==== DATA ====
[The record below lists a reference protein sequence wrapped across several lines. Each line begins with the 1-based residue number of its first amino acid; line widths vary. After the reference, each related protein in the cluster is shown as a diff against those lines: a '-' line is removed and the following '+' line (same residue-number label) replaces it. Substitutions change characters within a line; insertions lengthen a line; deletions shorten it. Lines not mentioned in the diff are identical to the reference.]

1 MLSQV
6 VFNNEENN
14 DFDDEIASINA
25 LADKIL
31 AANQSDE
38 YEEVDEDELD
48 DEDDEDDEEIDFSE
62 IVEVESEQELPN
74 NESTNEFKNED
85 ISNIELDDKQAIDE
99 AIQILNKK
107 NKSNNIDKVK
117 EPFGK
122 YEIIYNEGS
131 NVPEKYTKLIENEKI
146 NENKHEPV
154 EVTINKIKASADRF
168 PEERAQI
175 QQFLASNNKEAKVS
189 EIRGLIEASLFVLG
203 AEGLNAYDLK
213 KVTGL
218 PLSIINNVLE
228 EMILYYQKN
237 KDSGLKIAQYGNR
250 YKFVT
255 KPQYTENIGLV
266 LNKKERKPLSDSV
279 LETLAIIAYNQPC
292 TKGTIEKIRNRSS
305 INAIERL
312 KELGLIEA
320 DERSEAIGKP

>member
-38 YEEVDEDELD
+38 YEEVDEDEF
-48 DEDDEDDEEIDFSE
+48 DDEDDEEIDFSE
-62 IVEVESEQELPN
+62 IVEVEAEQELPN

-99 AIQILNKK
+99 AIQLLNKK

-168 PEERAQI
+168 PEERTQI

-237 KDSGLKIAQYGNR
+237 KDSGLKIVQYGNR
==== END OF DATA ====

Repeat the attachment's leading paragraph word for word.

[The record below lists a reference protein sequence wrapped across several lines. Each line begins with the 1-based residue number of its first amino acid; line widths vary. After the reference, each related protein in the cluster is shown as a diff against those lines: a '-' line is removed and the following '+' line (same residue-number label) replaces it. Substitutions change characters within a line; insertions lengthen a line; deletions shorten it. Lines not mentioned in the diff are identical to the reference.]